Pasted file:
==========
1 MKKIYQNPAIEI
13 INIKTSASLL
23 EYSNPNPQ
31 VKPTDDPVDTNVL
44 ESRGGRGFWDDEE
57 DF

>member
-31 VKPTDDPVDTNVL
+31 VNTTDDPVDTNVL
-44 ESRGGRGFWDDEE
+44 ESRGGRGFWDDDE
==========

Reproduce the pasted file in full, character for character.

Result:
1 MKKIYQNPAIEI
13 INIKTSASLL
23 EYSNPNPQ
31 VKPTDDPVDTNVL
44 ESRGGRGFWDDEE
57 DF

>member
-31 VKPTDDPVDTNVL
+31 VNTTDDPVDTNVL
-44 ESRGGRGFWDDEE
+44 ESRGGRGFWDDDE